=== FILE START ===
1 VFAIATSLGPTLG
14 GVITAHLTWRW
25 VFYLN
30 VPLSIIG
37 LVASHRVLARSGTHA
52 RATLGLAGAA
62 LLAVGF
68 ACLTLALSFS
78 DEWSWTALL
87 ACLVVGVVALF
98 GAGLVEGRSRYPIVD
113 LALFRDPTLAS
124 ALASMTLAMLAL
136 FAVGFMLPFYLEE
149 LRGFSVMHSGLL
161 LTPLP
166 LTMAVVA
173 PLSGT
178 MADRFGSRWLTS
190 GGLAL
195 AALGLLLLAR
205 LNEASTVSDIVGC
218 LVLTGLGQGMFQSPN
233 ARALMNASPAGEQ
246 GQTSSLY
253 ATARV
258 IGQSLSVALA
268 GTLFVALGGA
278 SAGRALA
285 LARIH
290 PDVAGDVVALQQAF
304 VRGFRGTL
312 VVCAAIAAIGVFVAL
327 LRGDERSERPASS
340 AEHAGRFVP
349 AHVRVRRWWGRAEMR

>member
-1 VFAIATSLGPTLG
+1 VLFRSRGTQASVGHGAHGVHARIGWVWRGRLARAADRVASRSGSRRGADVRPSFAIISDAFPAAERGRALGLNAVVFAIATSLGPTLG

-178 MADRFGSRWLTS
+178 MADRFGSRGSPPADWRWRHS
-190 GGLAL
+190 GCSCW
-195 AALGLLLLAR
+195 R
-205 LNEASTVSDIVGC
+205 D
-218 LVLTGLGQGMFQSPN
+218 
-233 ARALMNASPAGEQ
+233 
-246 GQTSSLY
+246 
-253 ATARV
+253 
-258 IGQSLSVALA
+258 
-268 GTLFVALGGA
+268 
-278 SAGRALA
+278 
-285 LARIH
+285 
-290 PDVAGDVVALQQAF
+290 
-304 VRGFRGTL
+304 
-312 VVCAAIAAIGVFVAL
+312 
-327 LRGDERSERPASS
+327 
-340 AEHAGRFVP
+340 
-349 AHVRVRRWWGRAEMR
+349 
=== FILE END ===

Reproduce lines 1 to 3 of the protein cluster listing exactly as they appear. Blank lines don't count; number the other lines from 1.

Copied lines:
1 VFAIATSLGPTLG
14 GVITAHLTWRW
25 VFYLN